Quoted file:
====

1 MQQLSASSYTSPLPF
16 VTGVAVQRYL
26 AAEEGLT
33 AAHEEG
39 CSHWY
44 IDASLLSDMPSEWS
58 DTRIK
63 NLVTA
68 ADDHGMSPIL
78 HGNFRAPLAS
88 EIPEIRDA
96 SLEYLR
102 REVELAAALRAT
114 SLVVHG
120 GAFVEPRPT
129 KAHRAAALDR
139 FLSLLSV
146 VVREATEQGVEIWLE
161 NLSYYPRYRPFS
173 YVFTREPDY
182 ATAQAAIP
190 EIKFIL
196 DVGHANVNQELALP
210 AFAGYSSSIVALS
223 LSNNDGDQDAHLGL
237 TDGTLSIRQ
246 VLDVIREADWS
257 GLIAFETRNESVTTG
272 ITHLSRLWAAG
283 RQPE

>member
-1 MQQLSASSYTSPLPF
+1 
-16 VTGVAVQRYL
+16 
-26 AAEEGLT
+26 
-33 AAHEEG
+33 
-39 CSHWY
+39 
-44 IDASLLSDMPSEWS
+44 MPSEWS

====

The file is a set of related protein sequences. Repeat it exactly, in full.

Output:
1 MQQLSASSYTSPLPF
16 VTGVAVQRYL
26 AAEEGLT
33 AAHEEG
39 CSHWY
44 IDASLLSDMPSEWS
58 DTRIK
63 NLVTA
68 ADDHGMSPIL
78 HGNFRAPLAS
88 EIPEIRDA
96 SLEYLR
102 REVELAAALRAT
114 SLVVHG
120 GAFVEPRPT
129 KAHRAAALDR
139 FLSLLSV
146 VVREATEQGVEIWLE
161 NLSYYPRYRPFS
173 YVFTREPDY
182 ATAQAAIP
190 EIKFIL
196 DVGHANVNQELALP
210 AFAGYSSSIVALS
223 LSNNDGDQDAHLGL
237 TDGTLSIRQ
246 VLDVIREADWS
257 GLIAFETRNESVTTG
272 ITHLSRLWAAG
283 RQPE

>member
-1 MQQLSASSYTSPLPF
+1 
-16 VTGVAVQRYL
+16 
-26 AAEEGLT
+26 
-33 AAHEEG
+33 
-39 CSHWY
+39 
-44 IDASLLSDMPSEWS
+44 MPSEWS